Where is he in the recruiting process? “Last week we played in the Liberty Bell Challenge and I stayed up here the past four days and visited Rutgers and Monmouth. Back home we are close to only a few D1 schools like Detroit Mercy and Marquette and it was cool to see these New Jersey campuses.”

Wilson’s 2019 teammate, attackman/middie Brayden Nelson (867, Wayzata High, the third-place team in the state), also enjoyed the experience.

“It was fun to get to play with kids from all over,” he said. “I also got to play with kids I usually play with and it was great since we know each other’s playing style.”

What do you have to contribute to a college program? “You always have to be going 100 percent, no matter what. You never know. When playing or practicing, you go 100 percent. The same things that happen in the games always happen in practice. So you practice like you play.

“Also, I can play attack or middie. You can put me in wherever you want. I can play all over the place.”

Nelson says he is a late bloomer: “I am not looking at many yet since I just picked it up last year. I am just starting to become one of my team’s top scorers and I just finished my highlight tape.”

Ben Coates, 2019 ATT/MF, Evolve/St. Andrew’s College-Ontario

Others that stood out Friday:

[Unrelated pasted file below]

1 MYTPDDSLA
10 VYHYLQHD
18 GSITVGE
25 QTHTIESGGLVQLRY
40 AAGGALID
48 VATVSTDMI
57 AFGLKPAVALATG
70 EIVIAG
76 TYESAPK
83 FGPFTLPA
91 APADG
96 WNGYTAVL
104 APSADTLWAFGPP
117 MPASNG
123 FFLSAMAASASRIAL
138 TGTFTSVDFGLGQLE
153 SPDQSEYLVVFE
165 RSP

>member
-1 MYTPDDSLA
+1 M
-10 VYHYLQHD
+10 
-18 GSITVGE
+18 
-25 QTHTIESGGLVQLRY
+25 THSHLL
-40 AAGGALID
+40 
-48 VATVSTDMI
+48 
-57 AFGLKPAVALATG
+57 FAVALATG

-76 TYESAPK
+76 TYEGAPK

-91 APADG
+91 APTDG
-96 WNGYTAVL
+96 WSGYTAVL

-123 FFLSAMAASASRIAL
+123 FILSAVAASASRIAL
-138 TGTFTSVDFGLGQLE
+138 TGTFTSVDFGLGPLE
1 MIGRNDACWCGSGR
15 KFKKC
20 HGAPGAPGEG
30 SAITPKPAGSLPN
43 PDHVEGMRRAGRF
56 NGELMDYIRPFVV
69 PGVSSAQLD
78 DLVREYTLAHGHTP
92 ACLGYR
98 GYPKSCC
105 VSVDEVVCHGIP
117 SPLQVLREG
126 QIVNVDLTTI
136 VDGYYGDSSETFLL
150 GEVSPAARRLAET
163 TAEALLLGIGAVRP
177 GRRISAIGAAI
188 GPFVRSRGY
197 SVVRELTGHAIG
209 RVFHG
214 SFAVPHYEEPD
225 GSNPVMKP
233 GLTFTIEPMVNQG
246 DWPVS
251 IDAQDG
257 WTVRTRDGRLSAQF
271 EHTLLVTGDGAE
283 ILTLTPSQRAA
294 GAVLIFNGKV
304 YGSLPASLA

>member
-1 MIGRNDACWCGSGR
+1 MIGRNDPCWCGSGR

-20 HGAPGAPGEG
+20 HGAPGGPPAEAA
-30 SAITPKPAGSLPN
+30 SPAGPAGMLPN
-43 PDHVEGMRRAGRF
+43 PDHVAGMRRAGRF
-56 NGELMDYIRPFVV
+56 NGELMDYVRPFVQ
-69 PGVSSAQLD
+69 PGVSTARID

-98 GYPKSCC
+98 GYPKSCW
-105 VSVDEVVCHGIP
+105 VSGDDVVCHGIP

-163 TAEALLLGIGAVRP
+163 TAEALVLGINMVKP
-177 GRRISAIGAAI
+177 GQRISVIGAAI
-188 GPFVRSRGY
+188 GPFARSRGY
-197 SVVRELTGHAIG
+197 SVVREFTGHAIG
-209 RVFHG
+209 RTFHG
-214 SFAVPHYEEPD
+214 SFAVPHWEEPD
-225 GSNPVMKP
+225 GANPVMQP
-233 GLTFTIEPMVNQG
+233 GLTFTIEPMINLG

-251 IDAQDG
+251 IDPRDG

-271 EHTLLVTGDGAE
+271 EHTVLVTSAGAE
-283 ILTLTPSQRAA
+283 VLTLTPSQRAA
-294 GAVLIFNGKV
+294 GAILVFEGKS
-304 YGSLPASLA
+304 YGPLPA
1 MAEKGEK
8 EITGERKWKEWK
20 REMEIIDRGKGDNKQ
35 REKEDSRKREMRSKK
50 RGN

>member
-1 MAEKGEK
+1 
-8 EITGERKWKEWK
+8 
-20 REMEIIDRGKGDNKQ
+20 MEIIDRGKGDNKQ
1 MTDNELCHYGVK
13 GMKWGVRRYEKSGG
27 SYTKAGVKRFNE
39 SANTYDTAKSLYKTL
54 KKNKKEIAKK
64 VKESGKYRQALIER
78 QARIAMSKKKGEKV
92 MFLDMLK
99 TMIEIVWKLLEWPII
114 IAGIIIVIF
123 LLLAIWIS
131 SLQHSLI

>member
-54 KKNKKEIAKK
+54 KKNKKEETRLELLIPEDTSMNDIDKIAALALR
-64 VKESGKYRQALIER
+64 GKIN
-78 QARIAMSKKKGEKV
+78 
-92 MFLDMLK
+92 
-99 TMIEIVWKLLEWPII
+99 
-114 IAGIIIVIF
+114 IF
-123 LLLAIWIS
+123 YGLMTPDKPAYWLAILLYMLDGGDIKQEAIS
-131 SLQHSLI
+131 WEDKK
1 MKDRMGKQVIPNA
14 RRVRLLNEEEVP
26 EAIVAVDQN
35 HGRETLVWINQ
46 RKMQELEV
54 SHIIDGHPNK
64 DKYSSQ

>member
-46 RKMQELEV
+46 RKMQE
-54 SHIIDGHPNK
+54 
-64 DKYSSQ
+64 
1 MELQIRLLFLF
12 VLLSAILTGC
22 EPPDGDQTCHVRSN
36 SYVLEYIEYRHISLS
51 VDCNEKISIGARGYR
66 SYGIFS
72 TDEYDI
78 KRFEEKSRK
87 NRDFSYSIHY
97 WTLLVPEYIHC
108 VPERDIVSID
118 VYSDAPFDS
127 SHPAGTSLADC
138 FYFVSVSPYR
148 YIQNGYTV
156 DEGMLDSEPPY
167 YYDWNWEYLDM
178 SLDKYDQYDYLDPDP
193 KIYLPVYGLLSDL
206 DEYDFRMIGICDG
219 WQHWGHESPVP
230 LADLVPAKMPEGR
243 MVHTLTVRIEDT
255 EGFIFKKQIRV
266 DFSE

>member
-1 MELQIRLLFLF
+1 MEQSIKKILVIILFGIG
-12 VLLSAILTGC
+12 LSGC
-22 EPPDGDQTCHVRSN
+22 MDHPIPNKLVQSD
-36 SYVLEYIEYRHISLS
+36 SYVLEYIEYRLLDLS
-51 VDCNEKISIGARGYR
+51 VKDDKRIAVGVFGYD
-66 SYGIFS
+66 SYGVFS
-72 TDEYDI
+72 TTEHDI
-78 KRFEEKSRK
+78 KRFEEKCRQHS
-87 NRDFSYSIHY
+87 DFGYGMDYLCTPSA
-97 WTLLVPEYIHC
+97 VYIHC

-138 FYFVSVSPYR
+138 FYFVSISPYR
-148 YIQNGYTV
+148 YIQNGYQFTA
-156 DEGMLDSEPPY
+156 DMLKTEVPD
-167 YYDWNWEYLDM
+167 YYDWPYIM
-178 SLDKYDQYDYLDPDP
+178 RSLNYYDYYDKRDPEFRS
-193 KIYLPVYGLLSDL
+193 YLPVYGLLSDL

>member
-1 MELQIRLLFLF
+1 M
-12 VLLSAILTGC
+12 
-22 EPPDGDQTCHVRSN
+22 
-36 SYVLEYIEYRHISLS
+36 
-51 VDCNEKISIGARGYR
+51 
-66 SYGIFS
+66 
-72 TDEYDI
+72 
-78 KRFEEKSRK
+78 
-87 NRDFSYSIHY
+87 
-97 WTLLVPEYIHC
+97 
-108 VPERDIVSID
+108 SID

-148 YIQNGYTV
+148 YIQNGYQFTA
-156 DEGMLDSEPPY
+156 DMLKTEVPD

Ben Coates, 2019 ATT/MF, Evolve/St. Andrew’s College-Ontario

On the event: “It was really good. There were a lot of college coaches; probably some of the most I have seen on the sidelines. I think I showed good creativity and good ball movement. I was able to hit cutters, I was going in between a lot of pick and rolls.”

What did you learn? “I get to learn how to shoot down the alleys a lot more. We don’t do that much up north. We got some new drills on how to work in tight and use your quick hands.”

What type of school are you looking for? “Right now I am looking at D2, hopefully D1 if I make it. I am looking more at academics. I have to see what the coaches are thinking since you can’t talk to them or make any visits.”

What can you offer a college program? “Definitely my playmaking and passing ability. I have fairly good visions and I see a lot of the plays. I am a team player with quick hands in tight from my box experience.”

What is your team’s outlook in the tourney? “It’s always the hope to win a championship.”

Ryan Janowski, 2019, DEF/LSDM, Jersey Thunder/Warren Hills Regional-NJ